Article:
PostPosted: Mon Jan 28, 2008 9:50 pm    Post subject: Reply with quote

Orio wrote:
(............as Veijo once replied to me, macro lenses use the same principle -tubes- to get closer to an object).


Thats correct... Thats why,

1) Most of the macro lenses are not very fast (another and main reason is, to keep distortions level very low).
2) Has the front element deep inside the front treads. Some people put on forum, "great lens with inbuilt hood...". The reason is, macro lenses has 2 lens bodies. After around 2:1magnification, the lens acts more like a special extention tube mechanism where the whole lens mechanism moves away from camera mount. This mechanism needs threaded extension tubes to cover the final magnification distance. And usually these tube (or internal lens covering) required length, which is much more than the distance between front element distance from mount.
3) The focusing ring moves almost 360 deg. (reason as provided in 2)


PostPosted: Tue Jan 29, 2008 7:46 am    Post subject: Reply with quote

May be worth considering Volna-9 for close-ups ( http://www.xs4all.nl/~tomtiger/russcam/volnaindus.html ) which could be cheaper or even a cheaper solution when considering the Industar.


PostPosted: Tue Jan 29, 2008 9:01 am    Post subject: Reply with quote

Reversing rings are cheap and well worth an experiment with too. Some standard and wide angles work surprisingly well reversed.


PostPosted: Tue Jan 29, 2008 9:33 am    Post subject: Reply with quote

montecarlo wrote:
May be worth considering Volna-9 for close-ups ( http://www.xs4all.nl/~tomtiger/russcam/volnaindus.html ) which could be cheaper or even a cheaper solution when considering the Industar.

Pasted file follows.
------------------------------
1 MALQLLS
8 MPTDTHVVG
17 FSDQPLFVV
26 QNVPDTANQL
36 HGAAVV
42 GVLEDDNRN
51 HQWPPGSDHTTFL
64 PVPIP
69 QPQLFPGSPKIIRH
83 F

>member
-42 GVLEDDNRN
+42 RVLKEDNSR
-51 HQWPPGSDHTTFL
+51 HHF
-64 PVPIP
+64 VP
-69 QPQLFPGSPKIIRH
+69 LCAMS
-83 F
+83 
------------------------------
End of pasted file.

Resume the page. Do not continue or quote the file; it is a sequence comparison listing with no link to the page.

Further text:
I'd like to second that.


PostPosted: Tue Jan 29, 2008 10:05 am    Post subject: Reply with quote

welcome Georg
it's important to know what factor is needed
to 1:3, 10cm object you can use many lens
to 1:2, 7cm object better use macro lens
to 1:1, 4cm a very good macro lens
more than 1:1, a expensive specialized macro lens
of course it depend of what quality is needed for your scientific project


PostPosted: Tue Jan 29, 2008 4:58 pm    Post subject: Reply with quote

See Georg

you can buy a whole arsenal of lenses.... Smile Smile Smile


patrickh


Seriously, any of the solutions offered could work for you.


PostPosted: Sun Feb 03, 2008 8:03 pm    Post subject: Reply with quote

Thanks for your input!
This is a great forum!

I bought a Tamron SP90mm with Adaptall-II/Minolta MD coupling - so now I have to find a Adaptall/Canon-EOS adapter.
Tamron used to make them, but the original ones are hard to find.
There are some cheap chinese ones on ebay - what do you think of them?
Does it make a difference to the original Tamron adapter. They look somehow different, the original one seems to have some springs etc whereas the chinese one is just a plain piece of metal...

Or do you know a source for an original Tamron/Canon EOS adapter?

Thanks very much!


PostPosted: Sun Feb 03, 2008 8:06 pm    Post subject: Reply with quote

Click here to see on Ebay


PostPosted: Sun Feb 03, 2008 8:10 pm    Post subject: Reply with quote

Georg wrote:
They look somehow different, the original one seems to have some springs etc whereas the chinese one is just a plain piece of metal...

EF (EOS cameras) mount is 100% electronic actuation, while Adaptall-2 100% mechanic so you can go without springs and all, the lens will become fully manual (step down metering).


PostPosted: Sun Feb 03, 2008 9:51 pm    Post subject: Reply with quote

For macro work you will not use auto focus confirmation so dont worry about getting the EOS tamron adapter with the AF chip, there is also a tamron extension for the 90mm which takes it to 1:1 some others are also possible http://www.adaptall-2.com/lenses/52B.html I remember Atilla mentioned the pancolar on a reversing ring was very good too.


PostPosted: Sun Jun 15, 2008 2:57 pm    Post subject: Reply with quote

hacksawbob wrote:
For macro work you will not use auto focus confirmation so dont worry about getting the EOS tamron adapter with the AF chip, there is also a tamron extension for the 90mm which takes it to 1:1 some others are also possible I remember Atilla mentioned the pancolar on a reversing ring was very good too.



Hi,

Would you please explain why the af confim chip will not work on my tamron 90 2.5mf macro? I also have the tamron sp 60-300.

I am looking at buying an adaptall 2 >eos adapter with af confirm chip.

Thanks!